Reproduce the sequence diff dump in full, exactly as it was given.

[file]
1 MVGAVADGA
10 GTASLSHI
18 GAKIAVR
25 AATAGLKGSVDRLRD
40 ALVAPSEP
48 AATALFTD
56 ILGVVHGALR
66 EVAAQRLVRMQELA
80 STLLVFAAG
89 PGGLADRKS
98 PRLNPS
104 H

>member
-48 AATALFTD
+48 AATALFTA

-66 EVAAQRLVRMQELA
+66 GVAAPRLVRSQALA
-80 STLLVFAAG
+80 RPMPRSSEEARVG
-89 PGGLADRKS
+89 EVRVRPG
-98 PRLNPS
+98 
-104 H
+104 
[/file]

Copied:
1 MVGAVADGA
10 GTASLSHI
18 GAKIAVR
25 AATAGLKGSVDRLRD
40 ALVAPSEP
48 AATALFTD
56 ILGVVHGALR
66 EVAAQRLVRMQELA
80 STLLVFAAG
89 PGGLADRKS
98 PRLNPS
104 H

>member
-48 AATALFTD
+48 AATALFTA

-66 EVAAQRLVRMQELA
+66 GVAAPRLVRSQALA
-80 STLLVFAAG
+80 RPMPRSSEEARVG
-89 PGGLADRKS
+89 EVRVRPG
-98 PRLNPS
+98 
-104 H
+104 